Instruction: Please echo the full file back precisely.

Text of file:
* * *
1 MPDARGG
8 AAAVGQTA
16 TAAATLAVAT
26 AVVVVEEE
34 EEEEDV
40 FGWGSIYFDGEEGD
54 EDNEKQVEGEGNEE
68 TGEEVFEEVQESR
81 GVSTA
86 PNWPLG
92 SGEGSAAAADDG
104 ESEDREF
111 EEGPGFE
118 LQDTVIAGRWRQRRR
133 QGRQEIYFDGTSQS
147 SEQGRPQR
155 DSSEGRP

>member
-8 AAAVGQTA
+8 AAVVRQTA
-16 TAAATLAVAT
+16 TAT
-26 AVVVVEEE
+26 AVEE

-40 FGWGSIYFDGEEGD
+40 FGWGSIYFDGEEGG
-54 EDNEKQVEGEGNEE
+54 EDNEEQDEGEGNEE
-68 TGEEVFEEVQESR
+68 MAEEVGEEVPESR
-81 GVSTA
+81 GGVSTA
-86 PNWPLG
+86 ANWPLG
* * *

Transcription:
1 MPDARGG
8 AAAVGQTA
16 TAAATLAVAT
26 AVVVVEEE
34 EEEEDV
40 FGWGSIYFDGEEGD
54 EDNEKQVEGEGNEE
68 TGEEVFEEVQESR
81 GVSTA
86 PNWPLG
92 SGEGSAAAADDG
104 ESEDREF
111 EEGPGFE
118 LQDTVIAGRWRQRRR
133 QGRQEIYFDGTSQS
147 SEQGRPQR
155 DSSEGRP

>member
-8 AAAVGQTA
+8 AAVVRQTA
-16 TAAATLAVAT
+16 TAT
-26 AVVVVEEE
+26 AVEE

-40 FGWGSIYFDGEEGD
+40 FGWGSIYFDGEEGG
-54 EDNEKQVEGEGNEE
+54 EDNEEQDEGEGNEE
-68 TGEEVFEEVQESR
+68 MAEEVGEEVPESR
-81 GVSTA
+81 GGVSTA
-86 PNWPLG
+86 ANWPLG